Via Chemjobber, C&E News have an article on the number of cuts in neuroscience research recently, a subject I have been meaning to blog about. As an aside, I haven’t read the C&E article (no access), but am relying on CJ’s precis. So with my scoop already busted, I soldier on.
The list is a catalog of Big Pharma research efforts shut down after review or merger. It makes for depressing reading for anyone working in the area (or hoping for progress), but it is not really that surprising. Neuroscience is notoriously difficult to get an approved drug out at the end. Expensive failures abound.
Pretty much every seminar I go to in my work area starts with Rimonabant. It was all set to be the next blockbuster, an anti-obesity drug that showed excellent results in clinical trials. It worked as a cannabinoid receptor antagonist, effectively blocking the effect of marijuana on the brain, known for euphoria but also giving you the munchies. It was even approved in Europe, but was subsequently withdrawn when the side effects, which included depression and suicidal thoughts, started to outweigh the benefits.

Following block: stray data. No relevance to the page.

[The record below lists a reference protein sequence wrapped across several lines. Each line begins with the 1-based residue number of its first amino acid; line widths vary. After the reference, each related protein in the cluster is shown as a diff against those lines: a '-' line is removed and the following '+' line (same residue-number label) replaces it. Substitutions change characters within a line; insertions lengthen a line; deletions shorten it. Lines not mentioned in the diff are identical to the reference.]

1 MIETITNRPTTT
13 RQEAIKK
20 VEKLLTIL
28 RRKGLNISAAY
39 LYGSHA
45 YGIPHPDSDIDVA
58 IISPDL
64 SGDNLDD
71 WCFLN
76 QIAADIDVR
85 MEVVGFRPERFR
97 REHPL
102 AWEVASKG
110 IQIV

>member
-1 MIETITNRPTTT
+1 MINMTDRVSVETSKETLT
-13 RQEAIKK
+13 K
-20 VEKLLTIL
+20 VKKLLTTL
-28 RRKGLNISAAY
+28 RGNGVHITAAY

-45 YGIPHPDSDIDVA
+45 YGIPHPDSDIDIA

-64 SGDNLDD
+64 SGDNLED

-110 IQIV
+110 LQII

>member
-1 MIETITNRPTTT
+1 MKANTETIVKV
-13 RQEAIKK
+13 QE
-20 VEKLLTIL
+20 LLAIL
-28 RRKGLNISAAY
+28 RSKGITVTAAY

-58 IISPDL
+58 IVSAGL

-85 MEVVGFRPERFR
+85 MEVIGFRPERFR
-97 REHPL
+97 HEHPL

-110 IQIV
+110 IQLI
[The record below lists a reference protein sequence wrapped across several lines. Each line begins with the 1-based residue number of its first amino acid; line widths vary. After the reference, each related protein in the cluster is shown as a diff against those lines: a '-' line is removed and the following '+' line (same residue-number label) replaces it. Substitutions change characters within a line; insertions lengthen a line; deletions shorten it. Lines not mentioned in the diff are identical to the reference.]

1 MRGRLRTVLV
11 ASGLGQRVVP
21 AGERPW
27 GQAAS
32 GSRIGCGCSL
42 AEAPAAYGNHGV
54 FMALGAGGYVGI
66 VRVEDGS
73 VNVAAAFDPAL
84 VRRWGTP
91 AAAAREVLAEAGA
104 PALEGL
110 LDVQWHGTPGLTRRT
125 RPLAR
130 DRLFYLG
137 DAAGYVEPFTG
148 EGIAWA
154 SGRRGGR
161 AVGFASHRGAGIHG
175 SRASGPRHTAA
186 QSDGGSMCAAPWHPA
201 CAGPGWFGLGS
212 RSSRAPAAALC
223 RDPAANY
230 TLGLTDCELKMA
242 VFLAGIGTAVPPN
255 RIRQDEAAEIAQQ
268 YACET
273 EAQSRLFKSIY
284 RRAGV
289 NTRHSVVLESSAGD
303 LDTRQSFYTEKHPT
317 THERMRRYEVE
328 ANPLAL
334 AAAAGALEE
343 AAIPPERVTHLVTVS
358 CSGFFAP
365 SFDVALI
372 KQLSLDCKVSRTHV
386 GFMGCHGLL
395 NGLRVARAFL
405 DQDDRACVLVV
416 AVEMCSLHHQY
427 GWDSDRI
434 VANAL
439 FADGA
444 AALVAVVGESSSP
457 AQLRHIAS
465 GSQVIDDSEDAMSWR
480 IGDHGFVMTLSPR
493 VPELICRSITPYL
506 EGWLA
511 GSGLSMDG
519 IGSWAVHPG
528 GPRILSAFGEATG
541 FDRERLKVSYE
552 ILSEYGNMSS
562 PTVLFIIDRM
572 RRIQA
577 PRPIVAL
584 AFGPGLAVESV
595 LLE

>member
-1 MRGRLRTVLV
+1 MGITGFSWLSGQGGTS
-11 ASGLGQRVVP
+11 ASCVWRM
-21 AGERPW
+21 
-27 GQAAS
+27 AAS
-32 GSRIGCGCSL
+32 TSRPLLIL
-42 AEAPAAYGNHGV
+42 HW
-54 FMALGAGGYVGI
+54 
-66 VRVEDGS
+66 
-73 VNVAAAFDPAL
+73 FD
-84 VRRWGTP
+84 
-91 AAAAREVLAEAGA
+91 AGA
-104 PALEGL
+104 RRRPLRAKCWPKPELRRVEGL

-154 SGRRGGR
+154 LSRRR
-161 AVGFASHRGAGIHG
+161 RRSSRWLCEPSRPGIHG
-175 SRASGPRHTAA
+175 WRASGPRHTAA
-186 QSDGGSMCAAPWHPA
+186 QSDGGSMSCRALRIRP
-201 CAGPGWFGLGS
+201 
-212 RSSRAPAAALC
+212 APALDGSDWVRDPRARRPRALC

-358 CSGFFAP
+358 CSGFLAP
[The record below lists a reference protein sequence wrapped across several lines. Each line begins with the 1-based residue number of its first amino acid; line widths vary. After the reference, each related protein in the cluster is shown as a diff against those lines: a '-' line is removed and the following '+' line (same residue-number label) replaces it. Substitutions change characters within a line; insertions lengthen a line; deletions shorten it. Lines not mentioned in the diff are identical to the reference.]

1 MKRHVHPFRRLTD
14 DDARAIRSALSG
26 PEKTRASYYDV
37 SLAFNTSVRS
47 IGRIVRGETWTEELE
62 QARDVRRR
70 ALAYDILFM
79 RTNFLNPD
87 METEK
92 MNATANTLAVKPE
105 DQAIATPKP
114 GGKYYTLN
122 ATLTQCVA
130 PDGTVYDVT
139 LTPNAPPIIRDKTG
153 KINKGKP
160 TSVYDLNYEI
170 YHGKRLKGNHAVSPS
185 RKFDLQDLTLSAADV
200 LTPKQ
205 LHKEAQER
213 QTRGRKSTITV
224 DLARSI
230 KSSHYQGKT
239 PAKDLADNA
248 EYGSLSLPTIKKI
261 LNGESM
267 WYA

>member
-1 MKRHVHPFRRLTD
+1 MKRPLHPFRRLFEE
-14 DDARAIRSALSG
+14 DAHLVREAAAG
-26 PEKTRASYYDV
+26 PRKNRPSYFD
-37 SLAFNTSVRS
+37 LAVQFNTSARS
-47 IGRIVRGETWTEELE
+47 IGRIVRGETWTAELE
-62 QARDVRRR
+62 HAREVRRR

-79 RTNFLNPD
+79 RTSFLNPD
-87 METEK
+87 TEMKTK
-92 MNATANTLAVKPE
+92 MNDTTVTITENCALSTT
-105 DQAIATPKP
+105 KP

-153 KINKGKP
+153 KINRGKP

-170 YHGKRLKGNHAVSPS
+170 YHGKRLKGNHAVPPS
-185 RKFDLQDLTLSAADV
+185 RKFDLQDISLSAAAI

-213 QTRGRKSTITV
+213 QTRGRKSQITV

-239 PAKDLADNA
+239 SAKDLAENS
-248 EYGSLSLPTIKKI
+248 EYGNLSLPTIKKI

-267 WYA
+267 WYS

Another dangerous area of research is in Alzheimer’s Disease, a notoriously difficult condition to treat. Several drug companies have tried and failed, with two candidates making this list of Phase III failures, Lilly’s semagacestat and Pfizer’s Dimebon. A big problem here comes down to the drug companies having an idea of how to treat the disease (targeting an enzyme called gamma-secretase which forms beta-amyloid plaques in the brain) but no proof that it actually works. The human body in general is not completely understood and the subtleties of our biology are breath-taking, but nowhere else is still so mysterious as what goes on inside our own heads. Somehow that makes drug companies reluctant to pour more money into research.
However, despite these setbacks, Merck announced this year that they will file a new drug application for suvorexant, which is a sleep disorder treatment based on antagonism of the orexin receptor in the brain and they look promising as an improvement over GABA inhibitors like Ambien. Even this was not without its problems, as the compound most advanced in clinical trials, Almorexant, was withdrawn.
Despite it being an area where there is a very real need for more medicines, it is easy to see why drug companies are looking elsewhere when the pipelines and research budgets are shrinking.